To become financially savvy, it’s essential to understand the difference between assets and liabilities — and why they matter. Luckily, you don’t need to head back to school to brush up on your money management terms.
An asset is anything you own that has economic or monetary value.
The following are examples of assets:
Assets can be liquid or fixed. A liquid asset is one you can sell quickly or easily convert into cash without negatively affecting its value. Money you have in a checking or savings account is an example of a liquid asset. When you need to, you can tap into its value instantly. For example, you can go to an ATM and take $20 out of your account to get cash immediately. Certain types of investments, such as stocks, are also examples of liquid assets.
Fixed assets can also be turned into cash, but the process of converting them takes more time. In some cases, a fixed asset might lose value if you try to convert it to cash too soon or too quickly.
If you have a 401(k), for instance, you’re meant to leave the money in the account until you reach retirement age. Once you turn 59 ½, you can start withdrawing from the 401(k) and converting the funds into cash. Since the money in your 401(k) is meant to be for retirement, accessing before you’re the appropriate age comes with negative financial consequences. If you need to take money out of a 401(k) or another retirement account early, you’ll need to pay a 10% early withdrawal penalty, plus pay income tax on the distribution in most cases.
In addition to retirement accounts, examples of fixed assets include your home or other real estate you own, jewelry and other valuables, and annuities.
Building wealth means building your assets. Ways to do so may include:
A liability is a debt. Examples of liabilities include:
Although a liability sounds like something that would always be financially unideal since it takes money out of your pocket, that’s not always the case. For example, you may take out a mortgage to help you buy a house. As you pay down the mortgage, you build up equity in your home. Once the mortgage is paid in full, you own the home.
Student loans are other examples of liabilities that can have a positive impact on your finances. If you borrow money to go to school, you might be more likely to find a higher-paying job than you would if you didn’t take on the student loan debt.
That said, paying down liabilities is essential if you hope to build wealth. When you have a lot of liabilities, they can stand in the way of you investing in assets or saving money for retirement or other financial goals.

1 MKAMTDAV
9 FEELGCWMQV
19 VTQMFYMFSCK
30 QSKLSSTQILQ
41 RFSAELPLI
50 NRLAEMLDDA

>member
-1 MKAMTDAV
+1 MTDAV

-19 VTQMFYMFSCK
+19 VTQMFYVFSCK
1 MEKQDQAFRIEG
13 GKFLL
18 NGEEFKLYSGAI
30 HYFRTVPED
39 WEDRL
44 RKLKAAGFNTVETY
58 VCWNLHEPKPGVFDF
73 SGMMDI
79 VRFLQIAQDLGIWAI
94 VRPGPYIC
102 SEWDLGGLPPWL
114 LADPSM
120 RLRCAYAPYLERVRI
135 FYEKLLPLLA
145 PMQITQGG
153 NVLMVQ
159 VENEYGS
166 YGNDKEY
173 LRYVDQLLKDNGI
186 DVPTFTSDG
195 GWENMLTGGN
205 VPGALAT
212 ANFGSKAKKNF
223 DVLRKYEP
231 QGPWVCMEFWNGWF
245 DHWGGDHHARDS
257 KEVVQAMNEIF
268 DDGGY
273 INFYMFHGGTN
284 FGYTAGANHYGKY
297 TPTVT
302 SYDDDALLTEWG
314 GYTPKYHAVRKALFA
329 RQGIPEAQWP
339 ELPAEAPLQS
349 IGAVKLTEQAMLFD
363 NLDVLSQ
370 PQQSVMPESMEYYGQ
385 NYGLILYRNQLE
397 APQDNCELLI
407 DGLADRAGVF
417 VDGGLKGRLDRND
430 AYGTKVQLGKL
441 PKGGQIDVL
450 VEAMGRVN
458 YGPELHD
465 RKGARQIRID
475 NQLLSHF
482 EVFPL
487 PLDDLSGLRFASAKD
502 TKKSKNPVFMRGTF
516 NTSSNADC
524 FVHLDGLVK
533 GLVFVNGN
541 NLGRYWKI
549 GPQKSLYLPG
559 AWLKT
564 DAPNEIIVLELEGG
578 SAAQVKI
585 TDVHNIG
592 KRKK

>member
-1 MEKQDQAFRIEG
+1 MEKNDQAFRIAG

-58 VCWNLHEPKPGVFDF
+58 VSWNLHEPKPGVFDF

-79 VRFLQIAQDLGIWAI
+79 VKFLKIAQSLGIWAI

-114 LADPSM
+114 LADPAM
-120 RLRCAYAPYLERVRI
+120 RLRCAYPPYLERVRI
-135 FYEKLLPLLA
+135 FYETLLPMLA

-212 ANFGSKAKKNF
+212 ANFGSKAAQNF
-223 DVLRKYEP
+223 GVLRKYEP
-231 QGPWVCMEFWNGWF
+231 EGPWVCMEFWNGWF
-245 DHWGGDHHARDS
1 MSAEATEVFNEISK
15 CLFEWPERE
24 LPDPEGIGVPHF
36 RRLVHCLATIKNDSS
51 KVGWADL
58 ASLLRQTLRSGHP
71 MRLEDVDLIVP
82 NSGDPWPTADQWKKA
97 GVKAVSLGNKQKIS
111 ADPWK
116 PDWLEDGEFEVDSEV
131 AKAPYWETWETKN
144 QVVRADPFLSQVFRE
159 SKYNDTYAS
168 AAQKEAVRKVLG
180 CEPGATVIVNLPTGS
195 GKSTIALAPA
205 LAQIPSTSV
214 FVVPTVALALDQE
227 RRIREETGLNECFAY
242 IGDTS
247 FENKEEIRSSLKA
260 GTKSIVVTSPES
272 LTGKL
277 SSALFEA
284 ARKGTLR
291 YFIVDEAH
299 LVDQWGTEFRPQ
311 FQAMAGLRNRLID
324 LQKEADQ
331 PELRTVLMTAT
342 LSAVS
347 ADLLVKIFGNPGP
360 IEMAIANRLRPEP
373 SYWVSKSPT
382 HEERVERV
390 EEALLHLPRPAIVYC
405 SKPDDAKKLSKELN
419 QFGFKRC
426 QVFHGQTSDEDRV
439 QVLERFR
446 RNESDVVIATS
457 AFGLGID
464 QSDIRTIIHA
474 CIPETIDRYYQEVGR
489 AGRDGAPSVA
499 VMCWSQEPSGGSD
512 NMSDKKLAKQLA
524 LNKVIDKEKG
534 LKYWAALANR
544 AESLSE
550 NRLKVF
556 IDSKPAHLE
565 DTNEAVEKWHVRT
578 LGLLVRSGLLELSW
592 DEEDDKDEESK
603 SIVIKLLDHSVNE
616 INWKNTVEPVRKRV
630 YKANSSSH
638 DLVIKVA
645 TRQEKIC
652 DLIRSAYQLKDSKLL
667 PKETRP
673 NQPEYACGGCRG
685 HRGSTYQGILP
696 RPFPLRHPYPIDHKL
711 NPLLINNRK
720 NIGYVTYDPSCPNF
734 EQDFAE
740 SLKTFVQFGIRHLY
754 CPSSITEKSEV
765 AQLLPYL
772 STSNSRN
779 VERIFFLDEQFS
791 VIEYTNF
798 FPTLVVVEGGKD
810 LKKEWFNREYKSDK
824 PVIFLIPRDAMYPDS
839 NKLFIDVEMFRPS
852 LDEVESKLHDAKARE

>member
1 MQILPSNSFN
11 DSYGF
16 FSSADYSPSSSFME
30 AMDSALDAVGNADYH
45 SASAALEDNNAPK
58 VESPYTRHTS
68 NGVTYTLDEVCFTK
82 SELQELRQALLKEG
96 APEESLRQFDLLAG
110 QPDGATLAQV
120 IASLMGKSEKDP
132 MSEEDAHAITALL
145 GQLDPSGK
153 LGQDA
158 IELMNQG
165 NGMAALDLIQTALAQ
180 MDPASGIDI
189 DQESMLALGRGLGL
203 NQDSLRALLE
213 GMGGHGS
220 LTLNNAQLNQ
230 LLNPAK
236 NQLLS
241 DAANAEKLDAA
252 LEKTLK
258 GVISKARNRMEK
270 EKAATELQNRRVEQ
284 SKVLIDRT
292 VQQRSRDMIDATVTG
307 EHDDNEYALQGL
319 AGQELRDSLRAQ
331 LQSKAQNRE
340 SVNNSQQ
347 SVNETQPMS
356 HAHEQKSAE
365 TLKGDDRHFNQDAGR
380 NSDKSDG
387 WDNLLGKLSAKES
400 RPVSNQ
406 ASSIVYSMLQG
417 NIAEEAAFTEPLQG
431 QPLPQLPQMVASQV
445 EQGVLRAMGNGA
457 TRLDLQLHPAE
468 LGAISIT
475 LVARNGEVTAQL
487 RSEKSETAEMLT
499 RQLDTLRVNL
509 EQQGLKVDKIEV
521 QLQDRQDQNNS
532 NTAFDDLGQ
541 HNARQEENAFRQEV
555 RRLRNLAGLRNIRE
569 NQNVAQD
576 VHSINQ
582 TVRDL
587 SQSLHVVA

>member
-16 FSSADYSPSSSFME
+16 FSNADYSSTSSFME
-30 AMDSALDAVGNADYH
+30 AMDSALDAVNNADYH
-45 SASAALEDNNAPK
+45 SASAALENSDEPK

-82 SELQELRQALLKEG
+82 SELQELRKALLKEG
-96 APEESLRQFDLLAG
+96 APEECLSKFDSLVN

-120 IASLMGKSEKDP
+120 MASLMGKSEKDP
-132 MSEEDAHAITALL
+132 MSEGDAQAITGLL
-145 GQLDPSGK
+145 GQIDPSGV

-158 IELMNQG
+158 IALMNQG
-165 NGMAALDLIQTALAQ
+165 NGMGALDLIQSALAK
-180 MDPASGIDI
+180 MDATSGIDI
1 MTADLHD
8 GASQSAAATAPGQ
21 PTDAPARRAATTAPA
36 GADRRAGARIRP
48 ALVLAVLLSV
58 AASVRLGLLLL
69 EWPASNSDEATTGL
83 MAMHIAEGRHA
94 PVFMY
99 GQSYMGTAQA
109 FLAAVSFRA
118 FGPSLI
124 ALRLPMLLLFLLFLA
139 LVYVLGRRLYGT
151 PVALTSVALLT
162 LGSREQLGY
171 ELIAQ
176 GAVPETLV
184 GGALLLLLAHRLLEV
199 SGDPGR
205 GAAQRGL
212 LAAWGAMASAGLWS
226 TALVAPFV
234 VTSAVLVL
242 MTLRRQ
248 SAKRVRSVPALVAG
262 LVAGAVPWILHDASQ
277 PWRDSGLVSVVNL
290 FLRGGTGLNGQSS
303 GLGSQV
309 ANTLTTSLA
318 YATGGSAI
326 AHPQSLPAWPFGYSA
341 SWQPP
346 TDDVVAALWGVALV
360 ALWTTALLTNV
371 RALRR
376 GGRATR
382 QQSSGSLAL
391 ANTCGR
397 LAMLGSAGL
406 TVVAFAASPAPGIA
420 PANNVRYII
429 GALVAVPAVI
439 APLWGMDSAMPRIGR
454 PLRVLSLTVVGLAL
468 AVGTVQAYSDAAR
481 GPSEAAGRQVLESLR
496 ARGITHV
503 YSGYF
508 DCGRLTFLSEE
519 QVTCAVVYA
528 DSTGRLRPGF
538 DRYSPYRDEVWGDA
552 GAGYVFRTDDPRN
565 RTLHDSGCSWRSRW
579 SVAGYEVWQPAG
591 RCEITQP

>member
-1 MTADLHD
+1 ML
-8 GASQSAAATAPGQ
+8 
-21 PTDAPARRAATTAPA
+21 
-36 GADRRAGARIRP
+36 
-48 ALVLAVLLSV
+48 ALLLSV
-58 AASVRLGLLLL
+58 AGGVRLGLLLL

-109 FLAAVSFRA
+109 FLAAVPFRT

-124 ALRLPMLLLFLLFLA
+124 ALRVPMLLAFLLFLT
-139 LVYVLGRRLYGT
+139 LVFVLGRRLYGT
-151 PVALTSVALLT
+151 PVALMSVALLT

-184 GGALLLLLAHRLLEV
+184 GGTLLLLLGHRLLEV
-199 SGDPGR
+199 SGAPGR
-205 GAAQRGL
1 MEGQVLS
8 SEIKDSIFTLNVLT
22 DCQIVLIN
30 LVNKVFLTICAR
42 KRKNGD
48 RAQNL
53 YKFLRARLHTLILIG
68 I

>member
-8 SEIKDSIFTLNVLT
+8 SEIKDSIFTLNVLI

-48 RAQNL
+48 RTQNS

If you have a lot of liabilities and few assets, it can be challenging to make ends meet. If you want to reduce your total liabilities, the first step is to stop creating more debt. If you continue adding more debt as you’re paying off existing debt, you’ll find yourself in a perpetual cycle.
One way to stop adding to your debt is to create a budget. That way, you can clearly see your income and expenses for each month. If you are spending more than you bring in, you will need to make decisions about where to cut back or reduce your costs.
Next, take a look at your current debts and how much you’re paying each month. Can you afford to pay more than the minimum each month? If so, you might want to try using the snowball method to decrease your debt. Using this method, you pay off your smallest debt first by making the minimum payments on your other debts and paying as much as you can toward the smallest debt.
When you’ve paid off the smallest debt, put the amount you previously paid on it toward your next smallest debt. Once that debt is gone, shift your attention to the next smallest debt and keep making payments until all of your debts are paid off.
Another option, called the debt avalanche, is to focus on paying the debt with the highest interest rate first.
High interest rates can keep you in debt longer, with payments going toward monthly interest charges instead of the actual balance. Ask your credit card or loan issuers for a lower interest rate. If you have a history of paying your bills on time, you may have room to negotiate. You can also look into loan refinancing options, which allow you to move high-interest balances from other credit cards to one with a lower, more competitive rate.
Your net worth is the value of your total assets minus the total of your liabilities or debts. It’s pretty easy to calculate your net worth — just add up your assets, then subtract your liabilities. If you have more assets than liabilities, you have a positive net worth. If your liabilities are more than your assets, your net worth is negative. Take a look at two net worth scenarios:
|Asset or Liability||Value|
|Total Net Worth (Assets – Liabilities)||$90,000|
|Asset or Liability||Value|
|Credit Card Debt||-$10,000|
|Total Net Worth (Assets – Liabilities)||-$18,000|
Negative net worth doesn’t necessarily mean you’re living paycheck to paycheck, as this number doesn’t include your income — only how much money you’ve saved and invested. Nevertheless, it could mean you need to examine your financial habits and consider whether you’re making fiscally responsible decisions.
To learn more about evaluating your finances and making good money management choices to strike a better balance between assets and liabilities, visit our WalletWorks page.